“Because when fish get hooked it hurts their throats way too much.”
Then the little girl named Xiao Hong sat down at his side. They didn’t say anything else for a while. Feng Bin felt a vague, fatherly feeling he’d often felt before, and now that this little girl was sitting at his side, he felt it again It was a kindly, warm feeling, just like the sun’s temperature, which kept rising. Sitting side by side, like father and daughter, they quietly stared in the direction of the fishing pole.
There was a bite. Fish always bite. Feng Bin got excited and quickly grabbed the fishing pole, pulling a shining, silver-colored, wildly struggling fish out of the water.
He tugged on the rod, pulling the fish closer. The little girl Xiao Hong started shrieking happily, but suddenly fell silent as though she felt the pain in the fish’s throat. She watched as Feng Bin grabbed the fish he’d caught and put it in the plastic bucket.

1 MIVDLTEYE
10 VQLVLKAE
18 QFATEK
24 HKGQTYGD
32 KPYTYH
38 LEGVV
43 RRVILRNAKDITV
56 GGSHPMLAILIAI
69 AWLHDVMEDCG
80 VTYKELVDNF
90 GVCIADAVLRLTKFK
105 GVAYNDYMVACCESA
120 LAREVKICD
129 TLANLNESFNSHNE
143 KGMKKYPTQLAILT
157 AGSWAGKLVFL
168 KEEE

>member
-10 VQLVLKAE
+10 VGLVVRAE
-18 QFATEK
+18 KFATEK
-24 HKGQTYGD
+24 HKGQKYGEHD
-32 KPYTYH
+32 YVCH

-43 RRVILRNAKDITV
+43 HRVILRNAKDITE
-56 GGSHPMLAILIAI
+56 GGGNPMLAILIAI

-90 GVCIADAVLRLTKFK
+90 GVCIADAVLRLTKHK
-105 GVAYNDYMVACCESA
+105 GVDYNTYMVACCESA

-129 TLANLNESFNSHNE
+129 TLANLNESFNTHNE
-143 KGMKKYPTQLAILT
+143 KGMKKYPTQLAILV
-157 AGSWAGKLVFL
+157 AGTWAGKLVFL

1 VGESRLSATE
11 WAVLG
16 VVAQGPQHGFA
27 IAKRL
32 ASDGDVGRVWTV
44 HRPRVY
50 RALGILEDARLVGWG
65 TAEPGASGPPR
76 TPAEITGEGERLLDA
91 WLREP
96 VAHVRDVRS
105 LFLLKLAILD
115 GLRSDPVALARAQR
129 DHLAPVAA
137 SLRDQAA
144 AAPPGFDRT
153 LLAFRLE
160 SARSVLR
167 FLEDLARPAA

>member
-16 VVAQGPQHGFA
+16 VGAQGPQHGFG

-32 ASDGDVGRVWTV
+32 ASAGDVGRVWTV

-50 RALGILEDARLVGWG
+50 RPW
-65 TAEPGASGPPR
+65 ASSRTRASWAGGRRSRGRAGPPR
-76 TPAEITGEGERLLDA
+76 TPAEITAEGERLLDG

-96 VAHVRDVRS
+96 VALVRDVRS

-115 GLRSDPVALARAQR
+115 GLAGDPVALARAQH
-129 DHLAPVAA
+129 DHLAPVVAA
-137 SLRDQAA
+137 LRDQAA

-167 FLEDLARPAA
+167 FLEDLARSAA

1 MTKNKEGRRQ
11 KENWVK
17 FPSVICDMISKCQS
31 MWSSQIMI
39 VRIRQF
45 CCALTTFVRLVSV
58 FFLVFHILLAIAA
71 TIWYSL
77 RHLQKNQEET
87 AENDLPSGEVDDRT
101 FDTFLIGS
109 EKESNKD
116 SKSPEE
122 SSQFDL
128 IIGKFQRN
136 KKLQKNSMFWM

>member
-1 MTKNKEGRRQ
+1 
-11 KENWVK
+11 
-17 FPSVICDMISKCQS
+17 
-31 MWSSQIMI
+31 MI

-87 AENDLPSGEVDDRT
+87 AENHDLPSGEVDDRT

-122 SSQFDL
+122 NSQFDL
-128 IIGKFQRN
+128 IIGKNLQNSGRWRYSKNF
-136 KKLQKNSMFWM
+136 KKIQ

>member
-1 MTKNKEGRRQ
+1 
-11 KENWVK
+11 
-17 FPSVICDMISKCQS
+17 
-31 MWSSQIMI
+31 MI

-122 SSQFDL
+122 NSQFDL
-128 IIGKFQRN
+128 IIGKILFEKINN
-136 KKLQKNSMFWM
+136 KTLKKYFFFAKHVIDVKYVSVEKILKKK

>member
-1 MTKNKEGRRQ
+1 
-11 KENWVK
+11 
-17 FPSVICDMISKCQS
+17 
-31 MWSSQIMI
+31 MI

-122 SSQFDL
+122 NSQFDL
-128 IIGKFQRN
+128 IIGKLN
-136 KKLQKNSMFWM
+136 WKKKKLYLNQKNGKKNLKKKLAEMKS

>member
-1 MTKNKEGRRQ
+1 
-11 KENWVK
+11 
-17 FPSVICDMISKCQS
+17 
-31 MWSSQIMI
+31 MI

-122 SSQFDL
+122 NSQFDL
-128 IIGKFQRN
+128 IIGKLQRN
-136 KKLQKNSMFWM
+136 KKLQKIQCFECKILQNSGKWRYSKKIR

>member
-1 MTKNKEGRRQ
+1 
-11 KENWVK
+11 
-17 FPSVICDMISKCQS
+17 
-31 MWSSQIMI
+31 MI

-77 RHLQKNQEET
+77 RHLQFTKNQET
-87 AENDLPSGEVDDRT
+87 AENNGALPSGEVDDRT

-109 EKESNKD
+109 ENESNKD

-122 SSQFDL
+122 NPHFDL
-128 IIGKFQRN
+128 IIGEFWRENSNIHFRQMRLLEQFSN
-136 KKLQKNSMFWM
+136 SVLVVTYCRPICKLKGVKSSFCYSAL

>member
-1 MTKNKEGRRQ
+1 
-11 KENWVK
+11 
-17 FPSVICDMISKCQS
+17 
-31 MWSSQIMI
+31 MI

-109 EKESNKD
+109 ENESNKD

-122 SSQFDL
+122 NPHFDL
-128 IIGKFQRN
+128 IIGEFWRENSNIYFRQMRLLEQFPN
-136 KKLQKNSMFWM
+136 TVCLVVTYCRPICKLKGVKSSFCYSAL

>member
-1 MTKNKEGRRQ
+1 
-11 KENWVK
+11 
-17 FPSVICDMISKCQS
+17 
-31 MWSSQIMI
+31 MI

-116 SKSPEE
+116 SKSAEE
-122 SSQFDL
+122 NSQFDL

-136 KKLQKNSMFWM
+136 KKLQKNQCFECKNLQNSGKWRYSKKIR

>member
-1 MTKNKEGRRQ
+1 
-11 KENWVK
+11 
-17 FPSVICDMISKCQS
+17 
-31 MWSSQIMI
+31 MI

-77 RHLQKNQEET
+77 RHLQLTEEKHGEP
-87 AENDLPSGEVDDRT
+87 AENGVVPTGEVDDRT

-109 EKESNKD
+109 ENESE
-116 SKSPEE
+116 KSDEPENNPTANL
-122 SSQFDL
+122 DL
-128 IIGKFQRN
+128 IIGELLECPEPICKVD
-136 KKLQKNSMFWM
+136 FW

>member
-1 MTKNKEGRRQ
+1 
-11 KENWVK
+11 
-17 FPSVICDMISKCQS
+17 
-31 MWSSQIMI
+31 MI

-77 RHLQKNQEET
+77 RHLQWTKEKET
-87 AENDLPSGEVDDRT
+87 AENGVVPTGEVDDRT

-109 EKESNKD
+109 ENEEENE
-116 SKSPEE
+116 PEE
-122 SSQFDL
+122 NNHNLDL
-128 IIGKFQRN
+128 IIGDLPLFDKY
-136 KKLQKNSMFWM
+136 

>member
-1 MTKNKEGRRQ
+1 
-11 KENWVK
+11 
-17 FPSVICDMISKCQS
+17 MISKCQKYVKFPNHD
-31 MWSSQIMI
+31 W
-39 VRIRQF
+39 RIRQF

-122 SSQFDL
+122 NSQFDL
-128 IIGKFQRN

“Throw him back,” Xiao Hong said as she squatted next to the plastic bucket, staring at the fish. “Uncle—he’s in pain.”
“No. I caught him, so I won’t throw him back.”
“Throw him back.”
“Come on, Xiao Hong. Would your father throw back a fish he caught?”
“Sometimes he throws them back.”
“I won’t throw it back. It took a lot of effort to catch this fish.” He felt like a stubborn child. He thought: Am I a six-year-old?
Xiao Hong stood up. She looked around in disappointment, then pointed at the river and said, “There’s another fish.”
“What? Where?” Feng Bin stood up, looking in the direction she was pointing, but right then they heard a voice calling Xiao Hong. Of course it was her father, so she shouted in answer and dashed away.
He was still looking at the water wondering if she’d really seen a fish. What kind of fish? Sure enough, he did see something over there, something resting against a rock, something white but much larger than the average fish. How had it floated over there and become lodged against that rock? Maybe the river was too shallow so it couldn’t move and had gotten stuck there.